Brett Favre recently tried to deny this very lesson for years but ultimately even he had to throw in the towel eventually. Great players rise, they fall, they retire and it makes room for the next wave of superstars. Winning streams come to an end and successful dynasties will eventually drop to the bottom of the standings. This teaches us to enjoy the highs while we can because the roller coaster of life will eventually even things out. Watching a player’s career is like an abbreviated version of the circle of life. It’s always sad to see an icon retire or a long-time successful team hit rock bottom but it’s important to remember the good times and realize that this happens to everyone eventually.

    10. Your job depends on the performance of others and the other’s jobs depend on your performance

    This may be an extension of the teamwork lesson but it this lesson applies to everyone. If the players don’t play well, the coaches are to blame. If the coaches can’t motivate their players, the GM has to hire another one. If the GM makes decisions that don’t pan out, the owners replace him. It doesn’t matter who you are on a football team, someone’s job depends on you. In real life it’s the same way. Your boss needs you to work to stay hired. His boss needs him to work hard to stay hired. If a regional manager has a lot of locations and none of them are performing well, the regional manager gets fired. Thus, even the most seemingly insignificant piece may have a measurable impact on someone else’s job. After all, you can have the best QB in the game but if he doesn’t have wide receivers, he’s useless.

    Advertising

    11. It absolutely matters who wins and who loses

    learn from football

      Winners succeed and losers do not. In football, winners get paid more money. They appear in places like the Hall of Fame. They have Super Bowl rings. Losers do not have those things. At it’s very core, football is a competition and life is no different. Even if it’s not quantifiable, there is a score being kept all the time in the game of life. Telling kids that score doesn’t matter is like telling kids that money doesn’t matter. They can’t pay bills with good intentions and they can’t succeed if they don’t know what losing feels like.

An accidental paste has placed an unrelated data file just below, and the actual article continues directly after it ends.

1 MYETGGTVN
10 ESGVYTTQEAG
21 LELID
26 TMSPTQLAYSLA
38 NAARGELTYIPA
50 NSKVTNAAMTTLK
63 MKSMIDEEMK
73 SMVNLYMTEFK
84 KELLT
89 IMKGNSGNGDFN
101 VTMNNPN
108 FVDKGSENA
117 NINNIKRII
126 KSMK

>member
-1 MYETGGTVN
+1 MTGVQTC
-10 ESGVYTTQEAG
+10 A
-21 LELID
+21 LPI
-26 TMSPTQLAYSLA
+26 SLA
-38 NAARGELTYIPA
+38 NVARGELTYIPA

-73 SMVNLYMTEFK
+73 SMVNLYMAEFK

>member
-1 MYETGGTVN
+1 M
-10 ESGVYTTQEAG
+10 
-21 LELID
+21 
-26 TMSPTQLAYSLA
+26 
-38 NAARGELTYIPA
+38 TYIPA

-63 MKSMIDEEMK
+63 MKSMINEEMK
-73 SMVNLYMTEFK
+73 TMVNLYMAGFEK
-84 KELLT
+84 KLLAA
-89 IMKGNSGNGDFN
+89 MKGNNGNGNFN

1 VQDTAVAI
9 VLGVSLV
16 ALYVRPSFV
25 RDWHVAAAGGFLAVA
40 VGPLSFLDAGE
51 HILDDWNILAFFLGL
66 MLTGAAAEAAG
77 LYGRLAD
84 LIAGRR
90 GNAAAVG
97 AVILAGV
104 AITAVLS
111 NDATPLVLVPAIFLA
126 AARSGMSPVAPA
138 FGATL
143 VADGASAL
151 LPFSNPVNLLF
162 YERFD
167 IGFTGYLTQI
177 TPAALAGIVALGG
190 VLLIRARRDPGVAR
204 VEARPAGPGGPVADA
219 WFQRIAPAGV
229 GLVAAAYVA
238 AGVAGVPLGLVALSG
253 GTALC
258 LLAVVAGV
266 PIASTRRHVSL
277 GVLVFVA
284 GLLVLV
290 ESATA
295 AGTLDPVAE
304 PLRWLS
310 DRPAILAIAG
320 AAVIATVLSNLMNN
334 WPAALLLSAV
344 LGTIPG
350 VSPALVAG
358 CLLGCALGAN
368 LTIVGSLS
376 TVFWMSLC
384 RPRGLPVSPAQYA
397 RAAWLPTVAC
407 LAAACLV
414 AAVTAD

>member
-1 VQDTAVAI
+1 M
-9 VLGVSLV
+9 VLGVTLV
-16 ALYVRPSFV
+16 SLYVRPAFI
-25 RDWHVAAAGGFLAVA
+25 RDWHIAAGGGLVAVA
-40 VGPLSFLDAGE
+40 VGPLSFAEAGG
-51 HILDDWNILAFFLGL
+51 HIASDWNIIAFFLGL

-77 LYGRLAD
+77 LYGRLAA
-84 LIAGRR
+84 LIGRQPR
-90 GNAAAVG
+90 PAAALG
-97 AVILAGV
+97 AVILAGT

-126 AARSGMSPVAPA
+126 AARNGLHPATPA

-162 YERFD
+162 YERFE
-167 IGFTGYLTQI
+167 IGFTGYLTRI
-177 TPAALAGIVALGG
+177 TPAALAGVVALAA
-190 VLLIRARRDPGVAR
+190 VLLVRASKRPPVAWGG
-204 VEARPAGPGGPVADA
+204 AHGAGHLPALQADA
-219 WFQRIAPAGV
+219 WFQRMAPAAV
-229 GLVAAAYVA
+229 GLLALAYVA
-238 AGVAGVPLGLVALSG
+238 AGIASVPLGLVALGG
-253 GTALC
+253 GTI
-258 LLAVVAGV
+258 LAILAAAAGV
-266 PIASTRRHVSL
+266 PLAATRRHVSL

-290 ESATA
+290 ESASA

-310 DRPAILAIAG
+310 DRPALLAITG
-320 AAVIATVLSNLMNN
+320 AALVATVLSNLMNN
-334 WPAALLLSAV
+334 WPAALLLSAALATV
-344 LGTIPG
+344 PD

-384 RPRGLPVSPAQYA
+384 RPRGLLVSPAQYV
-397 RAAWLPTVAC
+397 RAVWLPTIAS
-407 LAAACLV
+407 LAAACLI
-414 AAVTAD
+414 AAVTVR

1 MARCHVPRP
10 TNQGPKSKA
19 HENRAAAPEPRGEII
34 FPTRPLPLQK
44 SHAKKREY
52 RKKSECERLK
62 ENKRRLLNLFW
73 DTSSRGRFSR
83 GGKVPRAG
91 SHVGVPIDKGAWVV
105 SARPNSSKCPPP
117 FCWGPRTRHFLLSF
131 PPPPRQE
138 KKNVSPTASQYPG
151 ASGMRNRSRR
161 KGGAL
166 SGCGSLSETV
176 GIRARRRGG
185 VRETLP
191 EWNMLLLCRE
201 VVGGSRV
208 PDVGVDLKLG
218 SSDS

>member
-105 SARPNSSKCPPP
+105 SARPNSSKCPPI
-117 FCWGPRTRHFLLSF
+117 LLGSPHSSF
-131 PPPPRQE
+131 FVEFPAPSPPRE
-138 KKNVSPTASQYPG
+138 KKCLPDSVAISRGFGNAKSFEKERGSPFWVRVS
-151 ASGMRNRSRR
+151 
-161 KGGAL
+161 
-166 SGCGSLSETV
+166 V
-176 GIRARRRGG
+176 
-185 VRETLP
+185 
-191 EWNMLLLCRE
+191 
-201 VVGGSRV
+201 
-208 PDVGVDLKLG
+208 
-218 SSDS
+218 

A lot of people don’t like football. They consider it barbaric and they believe that the fan base around it insane. However, there is no denying that when you analyze the emotions and decisions behind the game itself, you can learn some of the most important life lessons from football.

      Featured photo credit: Knowledge Hi via knowledgehi.com

      More by this author

      Joseph Hindy

      A writer, editor, and YouTuber who likes to share about technology and lifestyle tips.

      10 Benefits of Sleeping Naked You Probably Didn’t Know 12 Inspirational Speeches That Teach You the Most Valuable Life Lessons 15 Most Effective Cool Down Exercises For Every Workout 10 Things Guys Love That You Didn’t Expect 20 Google Search Tips to Use Google More Efficiently

      Trending in Communication

      1 Signs Of Low Self-Esteem And The Root Causes You Might Not Know 2 How to Communicate Effectively in Any Relationship 3 How to Live in the Moment and Stop Worrying About the Past or Future 4 19 Golden Pieces of Relationship Advice From the Experts 5 This Is What Happens When You Move Out Of the Comfort Zone

      Read Next

      Advertising
      Advertising
      Advertising

      Last Updated on May 21, 2019

      How to Communicate Effectively in Any Relationship

      How to Communicate Effectively in Any Relationship

      For all our social media bravado, we live in a society where communication is seen less as an art, and more as a perfunctory exercise. We spend so much time with people, yet we struggle with how to meaningfully communicate.

      If you believe you have mastered effective communication, scan the list below and see whether you can see yourself in any of the examples:

      Example 1